Dan Subotnik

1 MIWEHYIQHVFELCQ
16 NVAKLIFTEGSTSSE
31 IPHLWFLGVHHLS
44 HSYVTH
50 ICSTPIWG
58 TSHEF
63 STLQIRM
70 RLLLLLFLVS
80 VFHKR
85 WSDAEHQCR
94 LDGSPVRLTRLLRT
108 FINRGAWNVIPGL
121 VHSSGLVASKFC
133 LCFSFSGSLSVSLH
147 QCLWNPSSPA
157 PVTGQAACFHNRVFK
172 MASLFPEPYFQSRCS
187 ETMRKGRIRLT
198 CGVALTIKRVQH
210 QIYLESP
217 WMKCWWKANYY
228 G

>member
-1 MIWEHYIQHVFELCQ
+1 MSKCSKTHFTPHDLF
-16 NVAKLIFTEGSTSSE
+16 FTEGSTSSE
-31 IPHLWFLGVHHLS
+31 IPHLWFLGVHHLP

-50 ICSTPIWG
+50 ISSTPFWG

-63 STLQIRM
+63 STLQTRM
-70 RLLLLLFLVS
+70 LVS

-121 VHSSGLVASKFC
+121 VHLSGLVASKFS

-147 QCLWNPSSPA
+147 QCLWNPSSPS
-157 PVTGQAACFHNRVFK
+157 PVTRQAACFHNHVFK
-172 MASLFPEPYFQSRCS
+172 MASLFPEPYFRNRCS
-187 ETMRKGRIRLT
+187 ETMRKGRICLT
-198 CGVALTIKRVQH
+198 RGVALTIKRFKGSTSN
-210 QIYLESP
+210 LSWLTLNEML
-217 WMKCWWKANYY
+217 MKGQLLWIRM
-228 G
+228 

Aptitude and achievement tests have been under heavy attack in the courts and in academic literature for at least forty years. Griggs v. Duke Power (1971) and Ricci v. DeStefano (2009) are the most important judicial battle sites. In those cases, the Supreme Court decided the circumstances under which test could be used by an employer to screen employees for promotion when the test had a negative racial impact on test takers. The related battles over testing for entry into the legal academy and from the academy into the legal profession have been no less fierce. The assault on testing is founded on an amalgam of postmodernist, industrial organization, and diversity theory. Leading the charge is the Society of American Law Teachers, which rightly claims that the LSAT, bar exam, and related law school accreditation standards have the effect of disproportionately keeping minorities out of the profession. But if these tests do measure something useful and are abandoned, there will be consequences – and these are often ignored. They will affect not only parties vying for admissions and jobs but the nation as a whole.



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